You love books but you aren’t sure if working in the book industry is for you? You love writing but you wonder what other opportunities there are? Storyfest is kicking off a new content series: come and take a peek behind the making of a book, and hear from those in the industry first-hand. This time, we sat down with book publicist Maraya Bell to chat about how she got started in publishing.

When you think of the publishing industry, you often only think of two distinct roles: writing books and editing books. Luckily, there’s so much more to it than that. For starters, once a book is written and edited, it then needs to find its readers. This is where publicity comes into the picture.

From the screen to the pages

Of course, publicity is not limited to books alone. Almost anything that has public visibility is managed by a publicist, whether that’s to advertise, sell, or promote something. Maraya Bell is Publicity Manager at publishing house HarperCollins Australia, but she didn’t start her career in books.

“I began my publicity career working for a charity called The Humour Foundation. From there I moved into TV, working at SBS, the ABC and then onto Network 10. TV publicity was always my career goal because I love film and TV and popular culture in general. It was a fantastic time!”

Following a stint as a freelance publicist and some part-time work for an agency, Maraya found herself presented with a different opportunity: one to work with books.

“I’ve always been a big reader, and I have a particular love for children’s books. The books I read as a child shaped me as a person and I still have them all! Characters like George from The Famous Five and Kirsty from The Baby-Sitters Club are a part of me. I wouldn’t be who I am without those influences. So when the opportunity came up through a former colleague to apply for the role of Publicity Manager at Walker Books, I leapt at the chance!”

After four wonderful years, Maraya was approached by HarperCollins, and she’s been with them ever since. By her own admission, it’s a dream job.

A born and bred publicist, Maraya found her footing in publishing with ease.

“I’ve only ever been a publicist. It’s the role I love! I love being in kids books specifically because helping kids find a book that connects with them is so satisfying. Books shape who we are and I love being a part of that.”

TIP FROM MARAYA: If you are in school and interested in being part of the publishing industry, I urge you to think about what you might like to do. There are so many other roles involved in making books that just writing them and editing them. Like me, you can help promote them once they are written, you can design covers for the books, you can sell them to bookshops, you can work on marketing them to readers. There are so many hidden roles in the publishing industry. Look at work experience opportunities so you can see what area you are most interested in and then look at the different university courses that fit the area you are interested in.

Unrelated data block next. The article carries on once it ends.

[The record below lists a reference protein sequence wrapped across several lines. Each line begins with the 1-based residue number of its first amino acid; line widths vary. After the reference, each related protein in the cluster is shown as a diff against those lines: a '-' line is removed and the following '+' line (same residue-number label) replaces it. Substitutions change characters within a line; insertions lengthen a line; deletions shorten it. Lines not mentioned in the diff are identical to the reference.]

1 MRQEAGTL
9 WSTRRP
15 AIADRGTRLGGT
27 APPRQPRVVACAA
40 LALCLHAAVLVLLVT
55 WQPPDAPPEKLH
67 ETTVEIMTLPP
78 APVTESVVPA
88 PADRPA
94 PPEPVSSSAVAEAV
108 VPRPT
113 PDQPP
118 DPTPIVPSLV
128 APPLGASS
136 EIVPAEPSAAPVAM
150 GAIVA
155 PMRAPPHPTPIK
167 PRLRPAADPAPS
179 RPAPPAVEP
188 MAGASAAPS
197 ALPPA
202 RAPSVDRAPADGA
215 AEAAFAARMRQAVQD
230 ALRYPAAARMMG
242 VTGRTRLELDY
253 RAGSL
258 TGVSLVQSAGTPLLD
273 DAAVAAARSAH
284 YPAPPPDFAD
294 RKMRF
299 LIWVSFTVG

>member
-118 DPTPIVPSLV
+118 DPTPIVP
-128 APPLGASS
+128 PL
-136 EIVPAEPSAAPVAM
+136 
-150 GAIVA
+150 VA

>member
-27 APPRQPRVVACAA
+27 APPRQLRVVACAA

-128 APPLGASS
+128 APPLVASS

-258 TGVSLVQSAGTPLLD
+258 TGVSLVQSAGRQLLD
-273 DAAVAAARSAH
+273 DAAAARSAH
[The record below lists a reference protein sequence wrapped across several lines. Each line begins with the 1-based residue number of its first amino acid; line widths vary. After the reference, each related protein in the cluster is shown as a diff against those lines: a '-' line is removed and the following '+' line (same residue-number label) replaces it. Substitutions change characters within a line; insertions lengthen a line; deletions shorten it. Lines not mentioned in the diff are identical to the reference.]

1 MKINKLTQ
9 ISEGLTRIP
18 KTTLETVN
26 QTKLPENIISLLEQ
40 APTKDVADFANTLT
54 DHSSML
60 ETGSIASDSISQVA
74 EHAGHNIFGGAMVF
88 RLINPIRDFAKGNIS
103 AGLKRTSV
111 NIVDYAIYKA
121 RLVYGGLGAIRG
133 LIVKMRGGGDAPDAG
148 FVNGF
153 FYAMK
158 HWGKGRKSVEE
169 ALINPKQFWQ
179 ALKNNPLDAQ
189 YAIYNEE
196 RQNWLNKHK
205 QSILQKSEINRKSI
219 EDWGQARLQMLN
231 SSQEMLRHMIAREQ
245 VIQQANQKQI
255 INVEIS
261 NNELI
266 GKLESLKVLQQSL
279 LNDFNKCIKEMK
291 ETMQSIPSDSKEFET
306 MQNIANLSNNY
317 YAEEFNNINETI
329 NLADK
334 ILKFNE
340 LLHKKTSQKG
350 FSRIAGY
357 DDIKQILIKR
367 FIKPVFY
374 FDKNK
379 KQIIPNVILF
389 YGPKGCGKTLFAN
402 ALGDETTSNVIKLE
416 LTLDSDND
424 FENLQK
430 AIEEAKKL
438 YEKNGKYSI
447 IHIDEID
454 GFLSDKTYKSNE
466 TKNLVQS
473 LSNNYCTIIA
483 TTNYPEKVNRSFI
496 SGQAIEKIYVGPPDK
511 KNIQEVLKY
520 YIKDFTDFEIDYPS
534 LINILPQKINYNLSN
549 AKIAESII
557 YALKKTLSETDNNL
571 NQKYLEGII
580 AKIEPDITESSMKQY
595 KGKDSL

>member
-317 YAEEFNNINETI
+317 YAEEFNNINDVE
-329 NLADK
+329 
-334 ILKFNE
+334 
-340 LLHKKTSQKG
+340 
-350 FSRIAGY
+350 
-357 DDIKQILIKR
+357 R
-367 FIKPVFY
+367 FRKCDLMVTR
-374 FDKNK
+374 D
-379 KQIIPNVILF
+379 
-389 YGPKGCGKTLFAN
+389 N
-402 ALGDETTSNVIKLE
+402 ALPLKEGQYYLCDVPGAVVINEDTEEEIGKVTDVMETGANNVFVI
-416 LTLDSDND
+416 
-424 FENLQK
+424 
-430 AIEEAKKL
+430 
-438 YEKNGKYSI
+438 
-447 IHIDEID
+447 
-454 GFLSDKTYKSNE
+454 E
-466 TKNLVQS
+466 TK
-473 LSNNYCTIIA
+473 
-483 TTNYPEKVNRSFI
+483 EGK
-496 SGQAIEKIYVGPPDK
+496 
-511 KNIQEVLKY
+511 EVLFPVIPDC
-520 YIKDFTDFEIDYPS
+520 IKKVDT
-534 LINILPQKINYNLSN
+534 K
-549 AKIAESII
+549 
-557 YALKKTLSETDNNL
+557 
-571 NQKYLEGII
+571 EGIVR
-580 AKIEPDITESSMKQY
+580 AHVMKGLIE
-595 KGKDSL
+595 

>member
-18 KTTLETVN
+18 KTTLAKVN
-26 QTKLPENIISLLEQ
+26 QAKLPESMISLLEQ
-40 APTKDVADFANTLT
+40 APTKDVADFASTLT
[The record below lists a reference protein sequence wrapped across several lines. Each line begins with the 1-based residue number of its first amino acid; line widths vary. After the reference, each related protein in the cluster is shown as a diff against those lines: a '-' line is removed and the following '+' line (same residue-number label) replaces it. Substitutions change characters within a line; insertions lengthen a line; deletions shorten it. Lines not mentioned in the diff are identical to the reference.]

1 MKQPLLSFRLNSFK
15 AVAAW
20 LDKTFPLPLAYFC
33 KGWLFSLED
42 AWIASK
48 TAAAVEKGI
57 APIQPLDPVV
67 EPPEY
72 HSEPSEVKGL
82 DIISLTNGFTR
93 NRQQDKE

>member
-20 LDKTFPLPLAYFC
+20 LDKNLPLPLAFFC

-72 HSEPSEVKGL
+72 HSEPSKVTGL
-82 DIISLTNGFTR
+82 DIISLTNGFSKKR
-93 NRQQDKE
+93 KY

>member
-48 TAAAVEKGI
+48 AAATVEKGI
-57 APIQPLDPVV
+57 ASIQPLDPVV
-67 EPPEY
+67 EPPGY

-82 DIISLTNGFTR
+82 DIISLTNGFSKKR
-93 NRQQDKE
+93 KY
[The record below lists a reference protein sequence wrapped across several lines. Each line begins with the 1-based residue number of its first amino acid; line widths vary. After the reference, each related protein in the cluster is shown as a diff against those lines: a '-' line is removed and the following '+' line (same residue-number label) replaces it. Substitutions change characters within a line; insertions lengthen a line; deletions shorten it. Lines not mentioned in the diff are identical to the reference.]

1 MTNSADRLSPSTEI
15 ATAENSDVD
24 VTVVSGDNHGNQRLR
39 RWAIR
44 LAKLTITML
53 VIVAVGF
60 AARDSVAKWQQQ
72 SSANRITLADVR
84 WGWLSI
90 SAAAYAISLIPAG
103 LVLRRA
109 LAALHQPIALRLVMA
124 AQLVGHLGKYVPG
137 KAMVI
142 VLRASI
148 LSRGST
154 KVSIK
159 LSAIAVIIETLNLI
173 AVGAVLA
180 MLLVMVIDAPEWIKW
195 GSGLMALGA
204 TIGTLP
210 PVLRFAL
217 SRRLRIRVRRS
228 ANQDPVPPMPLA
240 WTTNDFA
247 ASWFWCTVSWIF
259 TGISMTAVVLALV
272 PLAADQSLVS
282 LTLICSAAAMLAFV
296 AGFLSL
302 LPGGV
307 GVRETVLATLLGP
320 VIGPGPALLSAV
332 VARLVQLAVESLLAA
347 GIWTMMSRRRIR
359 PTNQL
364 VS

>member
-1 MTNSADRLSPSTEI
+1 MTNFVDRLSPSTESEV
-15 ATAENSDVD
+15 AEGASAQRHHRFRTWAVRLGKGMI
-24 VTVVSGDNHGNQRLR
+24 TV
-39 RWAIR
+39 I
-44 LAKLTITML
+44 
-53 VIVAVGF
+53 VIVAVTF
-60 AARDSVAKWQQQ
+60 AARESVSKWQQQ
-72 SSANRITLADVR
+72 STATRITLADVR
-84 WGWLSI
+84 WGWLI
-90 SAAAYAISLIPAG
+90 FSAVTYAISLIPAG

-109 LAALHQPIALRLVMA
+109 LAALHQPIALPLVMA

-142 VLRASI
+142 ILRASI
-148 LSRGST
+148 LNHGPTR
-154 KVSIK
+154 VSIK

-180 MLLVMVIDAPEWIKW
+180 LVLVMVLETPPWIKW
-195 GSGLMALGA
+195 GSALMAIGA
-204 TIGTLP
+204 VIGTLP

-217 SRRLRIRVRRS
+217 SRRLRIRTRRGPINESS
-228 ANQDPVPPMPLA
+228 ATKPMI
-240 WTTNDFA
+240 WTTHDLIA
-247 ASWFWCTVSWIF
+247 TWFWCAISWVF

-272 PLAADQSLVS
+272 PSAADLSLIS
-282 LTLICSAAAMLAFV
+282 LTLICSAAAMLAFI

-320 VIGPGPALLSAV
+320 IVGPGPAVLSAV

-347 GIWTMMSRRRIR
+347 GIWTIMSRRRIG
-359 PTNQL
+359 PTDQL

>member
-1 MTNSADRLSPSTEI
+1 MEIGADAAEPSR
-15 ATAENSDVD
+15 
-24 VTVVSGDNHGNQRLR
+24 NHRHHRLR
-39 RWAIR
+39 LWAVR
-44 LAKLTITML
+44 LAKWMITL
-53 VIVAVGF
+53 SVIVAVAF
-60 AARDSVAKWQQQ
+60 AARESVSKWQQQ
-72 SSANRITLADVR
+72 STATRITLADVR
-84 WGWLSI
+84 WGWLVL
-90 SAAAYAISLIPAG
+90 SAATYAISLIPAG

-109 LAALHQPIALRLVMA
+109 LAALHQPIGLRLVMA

Maraya Bell

In the life of a book publicist

Over the years, Maraya has worked in different roles, under different organisational structures, but she’s always found a deep love in what she does. When asked what some of her favourite projects have been over her career in book publishing, she has plenty to choose from.

“Working on the Little Ash campaign with Ash Barty was fantastic because we have limited opportunities within kids publishing to do large scale author tours and publicity campaigns. Ash was wonderful to work with and we had the opportunity to travel to cities all over Australia to promote the series in collaboration with her adult memoir.

“Other than that, my favourite projects are working with my authors such as Matt Stanton and Katrina Nannestad. I have the opportunity to travel with them to various festivals throughout the year and it really is my favourite part of the job. For me it’s all about the relationships I build that makes me love the job.”

Of course, not everything is as perfect as it may seem. It’s a well-known fact that publishing doesn’t pay well – at least not in a monetary sense.

As Maraya says, you need to be doing it for the love of books and not the money.

“It’s not highly paid, but (for me at least) it’s been very family friendly and flexible and very satisfying professionally.”

Additionally, it’s a role that requires a lot of creativity and resourcefulness. As Maraya points out, there are not many opportunities in kids books to do a lot of traditional publicity like TV or radio, so you often have to get creative in a rapidly shrinking media landscape.

TIP FROM MARAYA: Working in book publicity, you need to be comfortable working on many different projects at once. I can be working on up to 10 books a month in varying capacities so you do need to be able to juggle that. But I haven’t met a publicist yet that doesn’t thrive on that sort of pressure.

What’s next for Maraya

The life of a book publicist is never boring, and Maraya doesn’t plan on slowing down any time soon.

“I have some exciting, large scale projects coming up at Christmas that I cannot disclose yet, but I’m looking forward to having the opportunity to do large scale media campaigns.

“I also have some great festivals to attend with my authors this year which is my very favourite part of the job, so I’m very much looking forward to that. It’s so great to get out amongst the kids and see how excited they are about meeting their favourite authors. There’s nothing like it!”

Want to know how to get into book illustration? Check out our interview with illustrators Kate Isobel Scott and James Foley here!